Abstract Versus Concrete Models

A mathematical model can be defined using symbols that represent data values. For example, the following equations represent a linear program (LP) to find optimal values for the vector \(x\) with parameters \(n\) and \(b\), and parameter vectors \(a\) and \(c\):

\begin{array}{lll} \min & \sum_{j=1}^n c_j x_j &\\ \mathrm{s.t.} & \sum_{j=1}^n a_{ij} x_j \geq b_i & \forall i = 1 \ldots m\\ & x_j \geq 0 & \forall j = 1 \ldots n \end{array}


As a convenience, we use the symbol \(\forall\) to mean “for all” or “for each.”

We call this an abstract or symbolic mathematical model since it relies on unspecified parameter values. Data values can be used to specify a model instance. The AbstractModel class provides a context for defining and initializing abstract optimization models in Pyomo when the data values will be supplied at the time a solution is to be obtained.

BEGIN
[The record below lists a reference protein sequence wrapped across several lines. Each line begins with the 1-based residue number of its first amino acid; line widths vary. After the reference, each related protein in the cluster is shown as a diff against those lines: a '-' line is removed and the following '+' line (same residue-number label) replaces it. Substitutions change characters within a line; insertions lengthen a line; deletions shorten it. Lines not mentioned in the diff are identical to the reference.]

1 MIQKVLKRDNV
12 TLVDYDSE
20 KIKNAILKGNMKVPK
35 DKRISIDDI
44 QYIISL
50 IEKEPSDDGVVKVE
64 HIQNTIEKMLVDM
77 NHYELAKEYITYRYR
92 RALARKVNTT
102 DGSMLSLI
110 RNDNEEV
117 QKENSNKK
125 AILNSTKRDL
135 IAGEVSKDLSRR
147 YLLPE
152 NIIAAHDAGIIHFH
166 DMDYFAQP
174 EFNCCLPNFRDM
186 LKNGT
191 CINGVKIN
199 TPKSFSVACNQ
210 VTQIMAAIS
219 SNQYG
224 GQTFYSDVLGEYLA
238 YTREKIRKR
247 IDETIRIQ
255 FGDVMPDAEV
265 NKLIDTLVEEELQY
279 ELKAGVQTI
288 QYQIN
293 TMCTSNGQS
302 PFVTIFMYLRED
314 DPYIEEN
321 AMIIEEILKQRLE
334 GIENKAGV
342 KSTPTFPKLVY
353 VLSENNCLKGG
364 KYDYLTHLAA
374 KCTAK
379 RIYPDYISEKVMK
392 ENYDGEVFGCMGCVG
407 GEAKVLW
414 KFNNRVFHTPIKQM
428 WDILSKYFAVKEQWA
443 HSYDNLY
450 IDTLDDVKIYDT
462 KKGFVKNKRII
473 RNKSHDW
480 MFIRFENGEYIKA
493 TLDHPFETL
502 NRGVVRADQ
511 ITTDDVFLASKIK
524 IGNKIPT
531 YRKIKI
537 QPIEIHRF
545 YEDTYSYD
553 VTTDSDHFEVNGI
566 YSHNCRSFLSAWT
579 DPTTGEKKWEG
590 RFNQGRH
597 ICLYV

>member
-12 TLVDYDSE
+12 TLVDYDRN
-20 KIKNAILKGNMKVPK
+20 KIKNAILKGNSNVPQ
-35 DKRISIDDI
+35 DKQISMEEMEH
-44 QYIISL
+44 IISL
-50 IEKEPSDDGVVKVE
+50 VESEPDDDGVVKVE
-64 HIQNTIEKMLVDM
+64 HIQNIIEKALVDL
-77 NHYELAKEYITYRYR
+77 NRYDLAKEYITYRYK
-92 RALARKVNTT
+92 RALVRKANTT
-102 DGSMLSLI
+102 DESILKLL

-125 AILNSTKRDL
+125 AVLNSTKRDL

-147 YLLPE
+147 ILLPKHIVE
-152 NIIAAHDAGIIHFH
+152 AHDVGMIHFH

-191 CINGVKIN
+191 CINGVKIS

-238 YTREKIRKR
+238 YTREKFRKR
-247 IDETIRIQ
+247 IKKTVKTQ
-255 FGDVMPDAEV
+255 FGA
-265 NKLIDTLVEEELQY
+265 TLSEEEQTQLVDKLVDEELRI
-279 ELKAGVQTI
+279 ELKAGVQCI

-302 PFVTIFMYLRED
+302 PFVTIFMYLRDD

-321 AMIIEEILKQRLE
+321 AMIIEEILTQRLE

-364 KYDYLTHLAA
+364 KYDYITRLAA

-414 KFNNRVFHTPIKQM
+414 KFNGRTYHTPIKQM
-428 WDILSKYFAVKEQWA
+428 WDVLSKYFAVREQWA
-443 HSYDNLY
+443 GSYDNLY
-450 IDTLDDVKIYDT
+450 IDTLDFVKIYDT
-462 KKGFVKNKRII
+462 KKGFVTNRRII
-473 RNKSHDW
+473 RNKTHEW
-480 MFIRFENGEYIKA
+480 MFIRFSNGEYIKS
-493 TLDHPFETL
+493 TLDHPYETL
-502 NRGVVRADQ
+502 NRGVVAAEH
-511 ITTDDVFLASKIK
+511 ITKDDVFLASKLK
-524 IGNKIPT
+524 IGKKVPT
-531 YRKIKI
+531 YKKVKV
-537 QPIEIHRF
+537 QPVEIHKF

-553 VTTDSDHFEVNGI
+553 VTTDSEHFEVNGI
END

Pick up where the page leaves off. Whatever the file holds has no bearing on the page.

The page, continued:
In many contexts, a mathematical model can and should be directly defined with the data values supplied at the time of the model definition. We call these concrete mathematical models. For example, the following LP model is a concrete instance of the previous abstract model:

\begin{array}{ll} \min & 2 x_1 + 3 x_2\\ \mathrm{s.t.} & 3 x_1 + 4 x_2 \geq 1\\ & x_1, x_2 \geq 0 \end{array}

The ConcreteModel class is used to define concrete optimization models in Pyomo.


Python programmers will probably prefer to write concrete models, while users of some other algebraic modeling languages may tend to prefer to write abstract models. The choice is largely a matter of taste; some applications may be a little more straightforward using one or the other.